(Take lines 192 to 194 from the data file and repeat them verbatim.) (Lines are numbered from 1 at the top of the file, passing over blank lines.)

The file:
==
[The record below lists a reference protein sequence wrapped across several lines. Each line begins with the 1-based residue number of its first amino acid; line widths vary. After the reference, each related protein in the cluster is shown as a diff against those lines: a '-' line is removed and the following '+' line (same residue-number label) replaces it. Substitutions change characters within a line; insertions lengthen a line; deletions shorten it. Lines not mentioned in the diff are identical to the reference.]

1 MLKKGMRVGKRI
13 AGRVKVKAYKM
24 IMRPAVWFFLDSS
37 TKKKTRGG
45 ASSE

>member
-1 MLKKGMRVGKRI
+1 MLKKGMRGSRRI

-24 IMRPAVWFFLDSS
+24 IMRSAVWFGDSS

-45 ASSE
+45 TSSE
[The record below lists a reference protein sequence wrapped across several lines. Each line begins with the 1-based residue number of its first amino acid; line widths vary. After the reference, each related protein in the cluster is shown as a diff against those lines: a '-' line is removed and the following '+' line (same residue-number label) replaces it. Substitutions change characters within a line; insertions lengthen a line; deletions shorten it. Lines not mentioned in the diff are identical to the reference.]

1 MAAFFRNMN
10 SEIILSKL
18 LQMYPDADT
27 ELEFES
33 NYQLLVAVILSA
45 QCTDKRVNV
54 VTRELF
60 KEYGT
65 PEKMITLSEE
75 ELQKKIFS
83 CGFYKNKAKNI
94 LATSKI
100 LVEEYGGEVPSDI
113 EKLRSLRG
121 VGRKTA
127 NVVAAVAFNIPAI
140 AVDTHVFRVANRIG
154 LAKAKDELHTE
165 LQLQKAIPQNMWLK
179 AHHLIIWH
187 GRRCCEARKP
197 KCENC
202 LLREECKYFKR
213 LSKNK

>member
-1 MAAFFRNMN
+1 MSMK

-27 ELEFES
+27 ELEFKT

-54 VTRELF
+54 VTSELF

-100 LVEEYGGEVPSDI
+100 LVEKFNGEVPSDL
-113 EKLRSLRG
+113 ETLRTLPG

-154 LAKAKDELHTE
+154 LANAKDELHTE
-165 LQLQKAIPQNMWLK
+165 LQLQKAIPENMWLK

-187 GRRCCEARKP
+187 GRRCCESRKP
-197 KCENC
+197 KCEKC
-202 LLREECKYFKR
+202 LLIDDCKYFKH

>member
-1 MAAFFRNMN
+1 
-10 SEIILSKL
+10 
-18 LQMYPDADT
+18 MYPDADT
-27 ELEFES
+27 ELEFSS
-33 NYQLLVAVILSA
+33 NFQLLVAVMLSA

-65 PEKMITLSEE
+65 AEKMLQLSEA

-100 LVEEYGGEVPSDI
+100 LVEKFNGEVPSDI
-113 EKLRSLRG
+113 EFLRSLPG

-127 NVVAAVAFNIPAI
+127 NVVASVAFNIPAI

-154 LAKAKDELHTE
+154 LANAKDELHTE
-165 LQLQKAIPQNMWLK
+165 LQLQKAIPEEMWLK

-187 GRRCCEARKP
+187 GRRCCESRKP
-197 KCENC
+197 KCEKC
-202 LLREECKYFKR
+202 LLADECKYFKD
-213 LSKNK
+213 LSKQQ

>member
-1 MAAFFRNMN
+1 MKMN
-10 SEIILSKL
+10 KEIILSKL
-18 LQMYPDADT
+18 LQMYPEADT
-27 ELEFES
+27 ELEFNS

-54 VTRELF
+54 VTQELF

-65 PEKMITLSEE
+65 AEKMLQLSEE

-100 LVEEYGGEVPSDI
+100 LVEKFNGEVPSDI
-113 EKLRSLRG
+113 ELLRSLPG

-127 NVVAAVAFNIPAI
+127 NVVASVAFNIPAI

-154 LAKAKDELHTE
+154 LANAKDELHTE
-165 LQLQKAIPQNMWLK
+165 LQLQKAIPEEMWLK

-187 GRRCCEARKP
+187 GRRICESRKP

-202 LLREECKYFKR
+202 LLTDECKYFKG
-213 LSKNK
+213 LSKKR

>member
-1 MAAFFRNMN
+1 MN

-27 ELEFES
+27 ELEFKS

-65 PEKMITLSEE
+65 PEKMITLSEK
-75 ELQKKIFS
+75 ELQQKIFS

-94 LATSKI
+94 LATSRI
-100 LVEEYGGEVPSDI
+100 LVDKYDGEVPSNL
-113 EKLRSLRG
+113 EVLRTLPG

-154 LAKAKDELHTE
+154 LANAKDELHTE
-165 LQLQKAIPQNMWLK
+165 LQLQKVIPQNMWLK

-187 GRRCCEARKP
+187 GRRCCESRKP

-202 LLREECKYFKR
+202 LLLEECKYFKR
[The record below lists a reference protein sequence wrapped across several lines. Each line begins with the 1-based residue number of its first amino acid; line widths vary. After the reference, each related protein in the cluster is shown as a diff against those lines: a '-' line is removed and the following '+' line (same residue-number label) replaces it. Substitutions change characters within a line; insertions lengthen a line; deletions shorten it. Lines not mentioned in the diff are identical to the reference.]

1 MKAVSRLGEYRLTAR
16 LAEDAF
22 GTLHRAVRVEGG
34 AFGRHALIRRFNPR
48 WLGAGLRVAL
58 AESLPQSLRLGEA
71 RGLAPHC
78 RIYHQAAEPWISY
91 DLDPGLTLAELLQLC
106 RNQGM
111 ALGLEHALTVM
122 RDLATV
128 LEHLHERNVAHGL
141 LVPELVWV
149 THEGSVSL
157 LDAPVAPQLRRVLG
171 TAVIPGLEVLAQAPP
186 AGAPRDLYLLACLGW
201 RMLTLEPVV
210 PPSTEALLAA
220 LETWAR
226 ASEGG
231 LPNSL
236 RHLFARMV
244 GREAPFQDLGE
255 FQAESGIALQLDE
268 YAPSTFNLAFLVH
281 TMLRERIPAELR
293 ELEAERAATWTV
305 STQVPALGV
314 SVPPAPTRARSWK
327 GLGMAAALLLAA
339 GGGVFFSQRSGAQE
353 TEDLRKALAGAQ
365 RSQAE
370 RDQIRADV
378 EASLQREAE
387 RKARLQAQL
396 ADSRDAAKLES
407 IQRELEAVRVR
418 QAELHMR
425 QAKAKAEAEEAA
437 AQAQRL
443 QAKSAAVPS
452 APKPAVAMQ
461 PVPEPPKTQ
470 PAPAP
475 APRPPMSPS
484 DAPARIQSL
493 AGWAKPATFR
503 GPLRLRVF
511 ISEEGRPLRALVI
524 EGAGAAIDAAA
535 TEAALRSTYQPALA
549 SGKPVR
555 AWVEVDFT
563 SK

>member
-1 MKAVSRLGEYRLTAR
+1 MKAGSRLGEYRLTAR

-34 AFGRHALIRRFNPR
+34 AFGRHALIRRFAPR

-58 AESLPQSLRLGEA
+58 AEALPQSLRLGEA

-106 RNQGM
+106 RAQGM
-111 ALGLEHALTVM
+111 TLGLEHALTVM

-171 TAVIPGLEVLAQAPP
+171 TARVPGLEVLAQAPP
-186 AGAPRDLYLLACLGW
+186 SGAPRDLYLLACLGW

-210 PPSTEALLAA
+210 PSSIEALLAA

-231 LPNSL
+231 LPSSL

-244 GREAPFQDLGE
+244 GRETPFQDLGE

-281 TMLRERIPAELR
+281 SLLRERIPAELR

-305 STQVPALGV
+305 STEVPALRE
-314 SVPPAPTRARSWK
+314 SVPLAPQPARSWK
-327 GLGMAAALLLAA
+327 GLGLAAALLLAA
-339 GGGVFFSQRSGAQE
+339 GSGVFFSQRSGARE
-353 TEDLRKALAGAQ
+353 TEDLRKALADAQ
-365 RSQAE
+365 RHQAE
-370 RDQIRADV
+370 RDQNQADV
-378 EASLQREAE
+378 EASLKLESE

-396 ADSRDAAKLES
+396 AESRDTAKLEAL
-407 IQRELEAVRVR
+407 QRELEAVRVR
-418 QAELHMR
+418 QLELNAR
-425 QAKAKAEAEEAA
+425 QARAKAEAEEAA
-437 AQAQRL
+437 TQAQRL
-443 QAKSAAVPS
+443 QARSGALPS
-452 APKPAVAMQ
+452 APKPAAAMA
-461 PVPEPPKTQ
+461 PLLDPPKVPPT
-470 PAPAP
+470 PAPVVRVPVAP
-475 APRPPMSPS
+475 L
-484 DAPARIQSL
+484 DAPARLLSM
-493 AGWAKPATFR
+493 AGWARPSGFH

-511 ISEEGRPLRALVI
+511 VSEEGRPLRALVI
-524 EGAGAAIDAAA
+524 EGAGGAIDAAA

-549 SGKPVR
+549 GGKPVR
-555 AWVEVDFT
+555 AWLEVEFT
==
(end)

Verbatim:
484 DAPARIQSL
493 AGWAKPATFR
503 GPLRLRVF